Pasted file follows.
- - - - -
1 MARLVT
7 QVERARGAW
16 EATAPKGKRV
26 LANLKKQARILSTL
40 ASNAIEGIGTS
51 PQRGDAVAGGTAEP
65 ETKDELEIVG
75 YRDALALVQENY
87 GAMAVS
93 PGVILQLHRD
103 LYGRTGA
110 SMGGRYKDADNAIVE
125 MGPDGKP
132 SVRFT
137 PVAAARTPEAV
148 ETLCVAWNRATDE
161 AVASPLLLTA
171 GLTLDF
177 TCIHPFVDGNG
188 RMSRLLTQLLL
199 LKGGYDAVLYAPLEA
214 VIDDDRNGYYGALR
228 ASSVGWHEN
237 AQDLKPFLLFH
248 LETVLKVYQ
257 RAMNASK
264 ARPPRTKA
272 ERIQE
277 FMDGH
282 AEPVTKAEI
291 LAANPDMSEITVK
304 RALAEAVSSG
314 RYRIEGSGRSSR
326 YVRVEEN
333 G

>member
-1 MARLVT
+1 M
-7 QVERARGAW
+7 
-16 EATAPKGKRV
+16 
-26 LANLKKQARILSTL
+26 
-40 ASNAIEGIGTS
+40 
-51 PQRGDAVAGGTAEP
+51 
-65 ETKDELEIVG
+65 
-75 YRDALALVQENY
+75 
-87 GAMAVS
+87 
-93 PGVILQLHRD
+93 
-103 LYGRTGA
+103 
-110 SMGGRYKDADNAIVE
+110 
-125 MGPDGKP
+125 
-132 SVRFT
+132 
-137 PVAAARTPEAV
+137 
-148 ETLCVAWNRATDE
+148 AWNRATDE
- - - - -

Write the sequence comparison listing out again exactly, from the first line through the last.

1 MARLVT
7 QVERARGAW
16 EATAPKGKRV
26 LANLKKQARILSTL
40 ASNAIEGIGTS
51 PQRGDAVAGGTAEP
65 ETKDELEIVG
75 YRDALALVQENY
87 GAMAVS
93 PGVILQLHRD
103 LYGRTGA
110 SMGGRYKDADNAIVE
125 MGPDGKP
132 SVRFT
137 PVAAARTPEAV
148 ETLCVAWNRATDE
161 AVASPLLLTA
171 GLTLDF
177 TCIHPFVDGNG
188 RMSRLLTQLLL
199 LKGGYDAVLYAPLEA
214 VIDDDRNGYYGALR
228 ASSVGWHEN
237 AQDLKPFLLFH
248 LETVLKVYQ
257 RAMNASK
264 ARPPRTKA
272 ERIQE
277 FMDGH
282 AEPVTKAEI
291 LAANPDMSEITVK
304 RALAEAVSSG
314 RYRIEGSGRSSR
326 YVRVEEN
333 G

>member
-1 MARLVT
+1 M
-7 QVERARGAW
+7 
-16 EATAPKGKRV
+16 
-26 LANLKKQARILSTL
+26 
-40 ASNAIEGIGTS
+40 
-51 PQRGDAVAGGTAEP
+51 
-65 ETKDELEIVG
+65 
-75 YRDALALVQENY
+75 
-87 GAMAVS
+87 
-93 PGVILQLHRD
+93 
-103 LYGRTGA
+103 
-110 SMGGRYKDADNAIVE
+110 
-125 MGPDGKP
+125 
-132 SVRFT
+132 
-137 PVAAARTPEAV
+137 
-148 ETLCVAWNRATDE
+148 AWNRATDE